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People v. Arce-Santiago

Supreme Court of New York, Third Department

October 26, 2017

THE PEOPLE OF THE STATE OF NEW YORK, Respondent,
v.
JEAN C. ARCE-SANTIAGO, Appellant.

          Calendar Date: September 12, 2017

          Thomas F. Garner, Middleburgh, for appellant, and appellant pro se.

          Kelli P. McCoski, District Attorney, Fonda (Lorraine C. Diamond of counsel), for respondent.

          Before: Peters, P.J., McCarthy, Rose, Mulvey and Rumsey, JJ.

          MEMORANDUM AND ORDER

          Peters, P.J.

         Appeal from a judgment of the County Court of Montgomery County (Catena, J.), rendered July 22, 2014, upon a verdict convicting defendant of the crimes of criminal sale of a controlled substance in the third degree (three counts) and criminal possession of a controlled substance in the third degree (three counts).

         Defendant was indicted for criminal sale of a controlled substance in the third degree (three counts) and criminal possession of a controlled substance in the third degree (three counts) stemming from his alleged sale of heroin to a confidential informant (hereinafter CI) on August 27, 2013, August 28, 2013 and September 4, 2013. On each occasion, the CI placed a call to defendant in advance and was thereafter transported by law enforcement officials to the agreed-upon buy location, where defendant provided the CI with heroin in exchange for marked buy money. During all three transactions, the CI wore a transmitter that enabled the investigating officers to listen to and capture an audio recording of the sales. Following a jury trial, defendant was convicted as charged and sentenced, as a second felony drug offender, to concurrent prison terms of 10 years on each count to be followed by three years of postrelease supervision. Defendant appeals.

         We find no merit to defendant's claim that the People failed to establish a sufficient chain of custody for the heroin obtained from the controlled buys. Testimony established that, after each transaction, the CI ceded the substance purchased to Leon Pratt, a police detective with the City of Amsterdam Police Department. Pratt testified that, on each of the three occasions, he transported the substance to the police station, where it was field tested, [1] and then placed the substance in a sealed and dated evidence bag that was stored in the evidence locker. The evidence custodian for the City of Amsterdam Police Department described his transportation of the evidence from the August 27 and 28, 2013 controlled buys to and from the evidence locker and the State Police crime laboratory. While this witness did not personally transport the evidence secured from the September 4, 2013 controlled buy to the crime laboratory, he confirmed that, when he picked up the sealed evidence bag to return it to the evidence locker, it was in the same condition as it was prior to being transferred to the crime laboratory. In addition, the People presented the testimony of the State Police forensic scientist who received, tested, weighed and secured the heroin, and she explained that the evidence admitted at trial was in the same condition as when she examined it. Such testimony, taken as a whole, provides the requisite "reasonable assurances of the identity and unchanged condition of the drugs to authenticate that evidence" (People v Danford, 88 A.D.3d 1064, 1067 [2011], lv denied 18 N.Y.3d 882');">18 N.Y.3d 882 [2012]; see People v Julian, 41 N.Y.2d 340, 343 [1977]; People v Carter, 131 A.D.3d 717, 723 [2015], lv denied 26 N.Y.3d 1007');">26 N.Y.3d 1007 [2015]; People v Gilmore, 72 A.D.3d 1191, 1192-1193 [2010]), and any purported gaps or weaknesses in the chain of custody "go to the weight of the evidence, not its admissibility" (People v Hawkins, 11 N.Y.3d 484, 494 [2008]; accord People v Carter, 131 A.D.3d at 723; see People v Bellamy, 34 A.D.3d 937, 939 [2006], lv denied 8 N.Y.3d 843 [2007]). Thus, County Court properly admitted the heroin into evidence.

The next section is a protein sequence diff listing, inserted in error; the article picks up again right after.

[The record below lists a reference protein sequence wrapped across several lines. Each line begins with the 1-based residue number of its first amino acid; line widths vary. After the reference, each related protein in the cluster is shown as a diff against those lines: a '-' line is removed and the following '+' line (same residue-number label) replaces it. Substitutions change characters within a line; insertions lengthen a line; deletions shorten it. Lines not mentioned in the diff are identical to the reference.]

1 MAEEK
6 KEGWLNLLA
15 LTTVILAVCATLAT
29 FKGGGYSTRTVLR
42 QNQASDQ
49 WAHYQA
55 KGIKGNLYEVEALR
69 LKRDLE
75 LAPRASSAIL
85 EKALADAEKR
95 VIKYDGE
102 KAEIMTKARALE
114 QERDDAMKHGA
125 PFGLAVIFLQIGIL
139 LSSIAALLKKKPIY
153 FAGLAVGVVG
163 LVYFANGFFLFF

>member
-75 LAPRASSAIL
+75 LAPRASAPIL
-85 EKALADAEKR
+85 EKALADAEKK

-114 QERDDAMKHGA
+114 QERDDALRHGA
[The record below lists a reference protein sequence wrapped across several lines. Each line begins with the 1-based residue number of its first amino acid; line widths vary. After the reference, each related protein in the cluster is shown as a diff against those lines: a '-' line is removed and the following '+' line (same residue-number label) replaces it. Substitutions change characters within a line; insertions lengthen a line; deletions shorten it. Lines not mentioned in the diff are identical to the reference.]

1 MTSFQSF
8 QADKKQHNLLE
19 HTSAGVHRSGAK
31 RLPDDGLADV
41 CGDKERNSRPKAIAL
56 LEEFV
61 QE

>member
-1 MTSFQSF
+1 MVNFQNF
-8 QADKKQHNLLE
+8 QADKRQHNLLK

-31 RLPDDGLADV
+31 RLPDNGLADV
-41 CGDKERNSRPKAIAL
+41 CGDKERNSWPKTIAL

Nor are we persuaded that defendant was deprived of a fair trial as a result of a single instance in which County Court interjected itself into the proceeding. A trial court "is permitted to raise matters on its own initiative in order to elicit significant facts, clarify or enlighten an issue or to facilitate the orderly and expeditious progress of the trial" (People v Lupo, 92 A.D.3d 1136, 1138 [2012] [internal quotation marks and citation omitted]; see People v Yut Wai Tom, 53 N.Y.2d 44, 57 [1981]). "However, because the court's principle function is to protect the record, not to make it, such power must be exercised sparingly, without partiality, bias or hostility, as excessive interference or the suggestion of an opinion on the part of the trial judge might well prove decisive in the minds of the jury" (People v Byrd, 152 A.D.3d 984, 988 [2017] [internal quotation marks, brackets and citations omitted]; see People v Kocsis, 137 A.D.3d 1476, 1481 [2016]).